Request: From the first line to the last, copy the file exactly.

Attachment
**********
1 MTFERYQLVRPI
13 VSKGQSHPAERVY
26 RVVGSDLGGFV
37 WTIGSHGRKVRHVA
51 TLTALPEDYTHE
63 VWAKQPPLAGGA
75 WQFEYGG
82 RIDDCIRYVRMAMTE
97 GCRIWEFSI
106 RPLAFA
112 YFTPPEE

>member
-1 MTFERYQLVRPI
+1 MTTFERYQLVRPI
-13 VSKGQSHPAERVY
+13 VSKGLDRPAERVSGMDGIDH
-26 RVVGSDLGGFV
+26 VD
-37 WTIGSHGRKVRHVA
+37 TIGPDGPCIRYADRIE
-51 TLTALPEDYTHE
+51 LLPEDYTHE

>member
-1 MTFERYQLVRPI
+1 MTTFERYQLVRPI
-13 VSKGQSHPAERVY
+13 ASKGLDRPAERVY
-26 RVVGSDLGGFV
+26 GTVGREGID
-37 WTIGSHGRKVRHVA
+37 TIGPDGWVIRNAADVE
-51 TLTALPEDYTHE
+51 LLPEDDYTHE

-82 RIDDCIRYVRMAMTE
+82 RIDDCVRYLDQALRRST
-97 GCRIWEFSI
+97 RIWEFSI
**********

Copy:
1 MTFERYQLVRPI
13 VSKGQSHPAERVY
26 RVVGSDLGGFV
37 WTIGSHGRKVRHVA
51 TLTALPEDYTHE
63 VWAKQPPLAGGA
75 WQFEYGG
82 RIDDCIRYVRMAMTE
97 GCRIWEFSI
106 RPLAFA
112 YFTPPEE

>member
-1 MTFERYQLVRPI
+1 MTTFERYQLVRPI
-13 VSKGQSHPAERVY
+13 VSKGLDRPAERVSGMDGIDH
-26 RVVGSDLGGFV
+26 VD
-37 WTIGSHGRKVRHVA
+37 TIGPDGPCIRYADRIE
-51 TLTALPEDYTHE
+51 LLPEDYTHE

>member
-1 MTFERYQLVRPI
+1 MTTFERYQLVRPI
-13 VSKGQSHPAERVY
+13 ASKGLDRPAERVY
-26 RVVGSDLGGFV
+26 GTVGREGID
-37 WTIGSHGRKVRHVA
+37 TIGPDGWVIRNAADVE
-51 TLTALPEDYTHE
+51 LLPEDDYTHE

-82 RIDDCIRYVRMAMTE
+82 RIDDCVRYLDQALRRST
-97 GCRIWEFSI
+97 RIWEFSI